Guest Blog-Infield Skin Moisture Management

Written By: Tom Burns

National Sports Fields Specialist at Ewing Irrigation and Landscape Supply


 

With the arrival of the summer heat, we are all concerned with keeping moisture in our turf, but often may forget about the infield skin. Weather patterns have changed and most areas are either in drought or flood.

Either way, proper moisture management is critical for a safe, playable infield skin.

 

Proper moisture content

How much water do I apply to my infield. That’s the most frequent question I’m asked, but it’s difficult to answer due to many different variables including weather conditions, time of game, rate of absorption and depth of conditioner.

To find out the amount of water needed, start with a key test. If you have the correct moisture content, you should be able to insert a key one to two inches into the ground without using too much force and remove it cleanly. This simulates a player’s cleat. With a quality base soil and proper moisture and conditioner, a player’s cleats should go in and out of the surface without chipping out soil.

 

How to apply moisture

The most common way to apply moisture is by using a hose and nozzle, each at least one inch. Apply water until puddling occurs, and then move to a new area. Try to be as consistent as possible. You may need to repeat this process several times. This should be done several hours before game time. Knowing how much to apply is a learning process. Groundskeepers in professional leagues spend the majority of their time on game days hydrating the skin.

On recreational fields, groundskeepers have a different challenge due to multiple games starting early in the morning and lasting until evening. The process I described above is often not feasible. An alternate option is to incorporate a “skin zone” into an irrigation system.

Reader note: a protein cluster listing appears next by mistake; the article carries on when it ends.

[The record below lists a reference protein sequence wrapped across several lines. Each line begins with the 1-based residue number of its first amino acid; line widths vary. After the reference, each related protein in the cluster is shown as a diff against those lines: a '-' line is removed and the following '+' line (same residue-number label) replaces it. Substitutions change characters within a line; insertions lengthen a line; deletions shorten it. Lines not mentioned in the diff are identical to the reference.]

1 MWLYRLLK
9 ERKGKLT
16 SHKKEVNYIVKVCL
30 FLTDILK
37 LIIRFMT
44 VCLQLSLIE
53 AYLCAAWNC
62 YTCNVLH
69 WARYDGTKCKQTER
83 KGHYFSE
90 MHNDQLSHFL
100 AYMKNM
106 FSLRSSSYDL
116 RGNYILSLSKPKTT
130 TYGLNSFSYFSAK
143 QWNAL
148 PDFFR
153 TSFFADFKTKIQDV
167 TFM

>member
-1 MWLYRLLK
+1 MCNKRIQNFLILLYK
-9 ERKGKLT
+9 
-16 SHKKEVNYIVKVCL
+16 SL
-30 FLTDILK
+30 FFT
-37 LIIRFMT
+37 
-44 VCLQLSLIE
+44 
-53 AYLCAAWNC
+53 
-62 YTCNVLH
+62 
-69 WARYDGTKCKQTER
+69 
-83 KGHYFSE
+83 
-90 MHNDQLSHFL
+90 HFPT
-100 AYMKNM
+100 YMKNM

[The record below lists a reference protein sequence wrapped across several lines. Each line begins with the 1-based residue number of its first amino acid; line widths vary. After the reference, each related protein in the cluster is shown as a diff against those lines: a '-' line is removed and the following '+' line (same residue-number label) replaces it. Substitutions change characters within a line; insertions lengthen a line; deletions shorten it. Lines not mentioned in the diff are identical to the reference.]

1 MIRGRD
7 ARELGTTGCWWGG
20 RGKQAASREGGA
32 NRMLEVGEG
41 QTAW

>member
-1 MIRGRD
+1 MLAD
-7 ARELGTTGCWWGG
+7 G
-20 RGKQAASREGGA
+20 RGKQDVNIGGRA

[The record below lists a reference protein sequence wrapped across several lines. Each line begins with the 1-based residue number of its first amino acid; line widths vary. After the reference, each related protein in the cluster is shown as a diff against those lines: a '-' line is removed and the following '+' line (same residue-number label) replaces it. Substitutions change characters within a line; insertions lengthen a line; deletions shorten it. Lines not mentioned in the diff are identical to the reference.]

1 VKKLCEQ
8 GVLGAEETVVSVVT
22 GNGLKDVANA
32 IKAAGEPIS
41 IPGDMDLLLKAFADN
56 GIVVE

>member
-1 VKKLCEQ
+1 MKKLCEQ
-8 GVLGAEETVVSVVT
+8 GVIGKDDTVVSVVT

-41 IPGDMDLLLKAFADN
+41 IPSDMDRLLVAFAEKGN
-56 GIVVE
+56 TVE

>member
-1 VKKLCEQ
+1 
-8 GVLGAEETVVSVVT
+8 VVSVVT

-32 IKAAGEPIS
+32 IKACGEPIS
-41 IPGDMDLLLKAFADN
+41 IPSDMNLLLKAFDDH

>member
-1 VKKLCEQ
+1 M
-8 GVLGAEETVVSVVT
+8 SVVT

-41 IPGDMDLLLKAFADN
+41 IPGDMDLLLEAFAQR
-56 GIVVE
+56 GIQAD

The zone is comprised of several high-speed irrigation heads aimed at the skinned area and can be used at night when the win is generally calmer and evaporation is lower, allowing the water to soak into the soil. A sprinkler head, attached to a quick coupler key, is also an option. These can be used between games, if time allows, to replenish the moisture in the skin. Think outside the box!

 

Conditioners & Topdressing

Conditioners are not just for rain events. They provide a sliding surface and are good moisture management tool, serving as a mulch layer on a landscape bed to shade the base soil and hold moisture. Expanded shale topdressing, like ProSlide, absorb water at a slow rate and allow beneficial moisture to penetrate into the base soil.

Calcined clay conditioners absorb water quickly and tend to hold more water at the surface. Both are good choices and you may want to use them together. A good starting point is 2/3 ProSlide to 1/3 calcined clay. Every field is different; find out what works best for you.

 

How much conditioner/topdressing to apply

Start by applying around 1/8 to 1/4-inch of conditioner/topdressing. Too much and the ball will skid across the field; too little and the skin will lose moisture too quickly. Aim for a nice, consistent layer with no bare spots.

 

Bonus tip

Another good tip is to avoid excessive nail dragging in the hot summer months. Only cut deep enough to remove cleat marks and loosen the soil to allow you to maintain the surface grade. Remember, when you cut the soil open, you’re allowing moisture to escape.

 

Working the skin properly is an art. It takes patience and dedication. One of the greatest things about our profession is that there’s not just one way to maintain a field. Don’t get caught up with what you think you can’t do; instead, focus on what you can do!

 

Tom Burns Bio2

Advertisements

Leave a Reply

Fill in your details below or click an icon to log in:

WordPress.com Logo

You are commenting using your WordPress.com account. Log Out / Change )

Twitter picture

You are commenting using your Twitter account. Log Out / Change )

Facebook photo

You are commenting using your Facebook account. Log Out / Change )

Google+ photo

You are commenting using your Google+ account. Log Out / Change )

Connecting to %s